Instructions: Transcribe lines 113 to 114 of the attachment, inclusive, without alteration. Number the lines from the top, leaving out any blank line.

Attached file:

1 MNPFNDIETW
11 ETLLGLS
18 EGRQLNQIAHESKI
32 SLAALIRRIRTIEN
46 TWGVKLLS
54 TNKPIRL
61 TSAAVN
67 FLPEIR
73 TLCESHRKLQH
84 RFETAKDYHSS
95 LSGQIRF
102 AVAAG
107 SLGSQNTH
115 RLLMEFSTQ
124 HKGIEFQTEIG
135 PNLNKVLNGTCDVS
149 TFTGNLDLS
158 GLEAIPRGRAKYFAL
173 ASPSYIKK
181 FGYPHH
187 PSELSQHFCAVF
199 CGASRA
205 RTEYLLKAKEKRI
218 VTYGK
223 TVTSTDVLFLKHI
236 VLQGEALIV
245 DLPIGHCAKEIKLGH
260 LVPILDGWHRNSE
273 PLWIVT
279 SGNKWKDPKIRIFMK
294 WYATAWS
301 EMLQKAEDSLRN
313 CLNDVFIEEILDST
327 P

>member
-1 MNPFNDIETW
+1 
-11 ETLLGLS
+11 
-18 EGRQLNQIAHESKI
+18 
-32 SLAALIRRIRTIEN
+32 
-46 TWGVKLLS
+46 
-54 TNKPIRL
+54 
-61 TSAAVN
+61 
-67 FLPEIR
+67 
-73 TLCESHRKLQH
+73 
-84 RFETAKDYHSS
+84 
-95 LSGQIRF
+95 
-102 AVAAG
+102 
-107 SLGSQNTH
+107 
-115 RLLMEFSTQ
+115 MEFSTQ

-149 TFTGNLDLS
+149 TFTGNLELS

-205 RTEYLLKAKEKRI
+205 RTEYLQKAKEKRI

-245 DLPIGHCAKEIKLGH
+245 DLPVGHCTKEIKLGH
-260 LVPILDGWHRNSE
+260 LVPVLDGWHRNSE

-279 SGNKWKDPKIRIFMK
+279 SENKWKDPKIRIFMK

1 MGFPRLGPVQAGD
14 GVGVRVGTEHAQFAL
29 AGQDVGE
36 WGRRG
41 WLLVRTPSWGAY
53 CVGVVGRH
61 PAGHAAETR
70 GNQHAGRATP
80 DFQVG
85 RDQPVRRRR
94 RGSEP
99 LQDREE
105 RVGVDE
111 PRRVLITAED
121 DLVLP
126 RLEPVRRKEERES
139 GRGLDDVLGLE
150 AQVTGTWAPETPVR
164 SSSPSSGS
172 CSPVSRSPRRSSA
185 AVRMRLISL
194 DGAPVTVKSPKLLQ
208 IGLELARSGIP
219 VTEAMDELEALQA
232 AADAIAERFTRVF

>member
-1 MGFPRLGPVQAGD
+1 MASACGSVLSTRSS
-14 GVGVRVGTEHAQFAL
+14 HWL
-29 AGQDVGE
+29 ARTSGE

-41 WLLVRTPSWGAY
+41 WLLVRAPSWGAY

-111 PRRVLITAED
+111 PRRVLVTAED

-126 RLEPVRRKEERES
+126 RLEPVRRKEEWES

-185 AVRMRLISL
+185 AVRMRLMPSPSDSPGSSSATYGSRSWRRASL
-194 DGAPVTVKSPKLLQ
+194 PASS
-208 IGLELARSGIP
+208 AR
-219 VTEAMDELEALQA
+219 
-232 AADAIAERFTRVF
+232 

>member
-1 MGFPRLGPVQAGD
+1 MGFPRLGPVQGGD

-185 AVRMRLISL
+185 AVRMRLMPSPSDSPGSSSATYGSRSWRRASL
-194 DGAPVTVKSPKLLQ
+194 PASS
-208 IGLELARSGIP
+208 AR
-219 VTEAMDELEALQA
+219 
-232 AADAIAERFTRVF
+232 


+185 AVRMRLMPSPSDSPGSSSATYGSRSWRRASL
-194 DGAPVTVKSPKLLQ